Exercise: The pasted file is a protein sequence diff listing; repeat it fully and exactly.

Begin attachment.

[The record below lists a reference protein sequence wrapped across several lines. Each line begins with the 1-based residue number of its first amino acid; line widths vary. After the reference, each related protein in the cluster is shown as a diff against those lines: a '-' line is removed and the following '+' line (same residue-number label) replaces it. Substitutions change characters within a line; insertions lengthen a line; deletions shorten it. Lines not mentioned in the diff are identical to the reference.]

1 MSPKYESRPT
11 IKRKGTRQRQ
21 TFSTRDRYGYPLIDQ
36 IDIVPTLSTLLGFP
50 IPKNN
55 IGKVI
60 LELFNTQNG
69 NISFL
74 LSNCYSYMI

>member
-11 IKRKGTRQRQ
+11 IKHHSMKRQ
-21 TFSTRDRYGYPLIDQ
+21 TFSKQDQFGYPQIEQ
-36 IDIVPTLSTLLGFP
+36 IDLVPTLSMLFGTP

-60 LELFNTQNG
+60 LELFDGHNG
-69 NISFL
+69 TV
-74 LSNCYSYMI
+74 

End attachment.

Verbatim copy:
[The record below lists a reference protein sequence wrapped across several lines. Each line begins with the 1-based residue number of its first amino acid; line widths vary. After the reference, each related protein in the cluster is shown as a diff against those lines: a '-' line is removed and the following '+' line (same residue-number label) replaces it. Substitutions change characters within a line; insertions lengthen a line; deletions shorten it. Lines not mentioned in the diff are identical to the reference.]

1 MSPKYESRPT
11 IKRKGTRQRQ
21 TFSTRDRYGYPLIDQ
36 IDIVPTLSTLLGFP
50 IPKNN
55 IGKVI
60 LELFNTQNG
69 NISFL
74 LSNCYSYMI

>member
-11 IKRKGTRQRQ
+11 IKHHSMKRQ
-21 TFSTRDRYGYPLIDQ
+21 TFSKQDQFGYPQIEQ
-36 IDIVPTLSTLLGFP
+36 IDLVPTLSMLFGTP

-60 LELFNTQNG
+60 LELFDGHNG
-69 NISFL
+69 TV
-74 LSNCYSYMI
+74 